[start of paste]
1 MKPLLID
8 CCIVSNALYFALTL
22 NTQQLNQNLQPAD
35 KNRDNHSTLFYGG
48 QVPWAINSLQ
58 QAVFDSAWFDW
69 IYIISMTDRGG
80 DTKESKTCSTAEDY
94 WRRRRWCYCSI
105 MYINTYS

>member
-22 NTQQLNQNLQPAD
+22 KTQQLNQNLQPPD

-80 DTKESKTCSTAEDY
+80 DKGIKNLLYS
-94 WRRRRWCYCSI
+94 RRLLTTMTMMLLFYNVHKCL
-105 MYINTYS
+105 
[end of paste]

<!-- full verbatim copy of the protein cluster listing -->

1 MKPLLID
8 CCIVSNALYFALTL
22 NTQQLNQNLQPAD
35 KNRDNHSTLFYGG
48 QVPWAINSLQ
58 QAVFDSAWFDW
69 IYIISMTDRGG
80 DTKESKTCSTAEDY
94 WRRRRWCYCSI
105 MYINTYS

>member
-22 NTQQLNQNLQPAD
+22 KTQQLNQNLQPPD

-80 DTKESKTCSTAEDY
+80 DKGIKNLLYS
-94 WRRRRWCYCSI
+94 RRLLTTMTMMLLFYNVHKCL
-105 MYINTYS
+105 